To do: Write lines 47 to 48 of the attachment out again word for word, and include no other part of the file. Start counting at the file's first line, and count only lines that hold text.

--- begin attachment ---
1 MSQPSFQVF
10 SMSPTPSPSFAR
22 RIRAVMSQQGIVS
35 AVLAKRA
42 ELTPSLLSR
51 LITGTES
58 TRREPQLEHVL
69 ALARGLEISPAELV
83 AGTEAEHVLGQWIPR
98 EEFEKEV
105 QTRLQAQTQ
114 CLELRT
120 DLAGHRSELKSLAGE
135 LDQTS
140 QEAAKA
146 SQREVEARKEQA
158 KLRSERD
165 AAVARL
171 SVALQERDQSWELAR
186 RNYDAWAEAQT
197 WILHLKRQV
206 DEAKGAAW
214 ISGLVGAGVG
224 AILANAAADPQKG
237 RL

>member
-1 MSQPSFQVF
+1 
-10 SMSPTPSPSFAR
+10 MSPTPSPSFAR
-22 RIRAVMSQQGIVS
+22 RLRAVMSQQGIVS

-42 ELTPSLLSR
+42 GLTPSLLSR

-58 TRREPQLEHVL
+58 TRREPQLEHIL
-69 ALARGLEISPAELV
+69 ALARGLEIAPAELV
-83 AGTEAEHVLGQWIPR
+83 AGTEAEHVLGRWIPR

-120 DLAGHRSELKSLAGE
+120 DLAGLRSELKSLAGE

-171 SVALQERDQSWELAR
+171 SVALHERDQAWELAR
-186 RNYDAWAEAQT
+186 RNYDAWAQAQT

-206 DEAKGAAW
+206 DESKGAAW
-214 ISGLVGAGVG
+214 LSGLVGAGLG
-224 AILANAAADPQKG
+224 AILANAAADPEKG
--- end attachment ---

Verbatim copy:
-206 DEAKGAAW
+206 DESKGAAW